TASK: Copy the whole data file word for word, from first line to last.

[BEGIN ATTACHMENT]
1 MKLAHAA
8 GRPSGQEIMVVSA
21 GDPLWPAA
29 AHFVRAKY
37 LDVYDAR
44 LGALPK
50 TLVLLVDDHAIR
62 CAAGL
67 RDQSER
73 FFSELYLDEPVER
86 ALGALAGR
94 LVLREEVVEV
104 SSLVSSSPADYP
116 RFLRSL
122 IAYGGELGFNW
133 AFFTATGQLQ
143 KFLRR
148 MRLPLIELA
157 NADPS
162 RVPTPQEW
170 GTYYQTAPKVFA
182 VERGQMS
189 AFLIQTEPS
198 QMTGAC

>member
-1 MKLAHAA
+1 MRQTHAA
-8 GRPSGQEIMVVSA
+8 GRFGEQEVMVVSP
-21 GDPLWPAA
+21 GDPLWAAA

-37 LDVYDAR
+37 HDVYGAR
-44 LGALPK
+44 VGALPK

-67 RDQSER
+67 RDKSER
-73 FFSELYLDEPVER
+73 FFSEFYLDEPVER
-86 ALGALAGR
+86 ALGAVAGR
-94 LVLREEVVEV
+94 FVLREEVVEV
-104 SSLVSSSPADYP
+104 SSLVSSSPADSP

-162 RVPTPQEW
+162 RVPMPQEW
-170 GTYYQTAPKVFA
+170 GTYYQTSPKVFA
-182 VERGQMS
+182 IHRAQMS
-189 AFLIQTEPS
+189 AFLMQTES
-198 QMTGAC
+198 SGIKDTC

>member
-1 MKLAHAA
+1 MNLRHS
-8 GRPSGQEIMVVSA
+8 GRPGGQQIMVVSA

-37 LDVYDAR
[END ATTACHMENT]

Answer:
1 MKLAHAA
8 GRPSGQEIMVVSA
21 GDPLWPAA
29 AHFVRAKY
37 LDVYDAR
44 LGALPK
50 TLVLLVDDHAIR
62 CAAGL
67 RDQSER
73 FFSELYLDEPVER
86 ALGALAGR
94 LVLREEVVEV
104 SSLVSSSPADYP
116 RFLRSL
122 IAYGGELGFNW
133 AFFTATGQLQ
143 KFLRR
148 MRLPLIELA
157 NADPS
162 RVPTPQEW
170 GTYYQTAPKVFA
182 VERGQMS
189 AFLIQTEPS
198 QMTGAC

>member
-1 MKLAHAA
+1 MRQTHAA
-8 GRPSGQEIMVVSA
+8 GRFGEQEVMVVSP
-21 GDPLWPAA
+21 GDPLWAAA

-37 LDVYDAR
+37 HDVYGAR
-44 LGALPK
+44 VGALPK

-67 RDQSER
+67 RDKSER
-73 FFSELYLDEPVER
+73 FFSEFYLDEPVER
-86 ALGALAGR
+86 ALGAVAGR
-94 LVLREEVVEV
+94 FVLREEVVEV
-104 SSLVSSSPADYP
+104 SSLVSSSPADSP

-162 RVPTPQEW
+162 RVPMPQEW
-170 GTYYQTAPKVFA
+170 GTYYQTSPKVFA
-182 VERGQMS
+182 IHRAQMS
-189 AFLIQTEPS
+189 AFLMQTES
-198 QMTGAC
+198 SGIKDTC

>member
-1 MKLAHAA
+1 MNLRHS
-8 GRPSGQEIMVVSA
+8 GRPGGQQIMVVSA

-37 LDVYDAR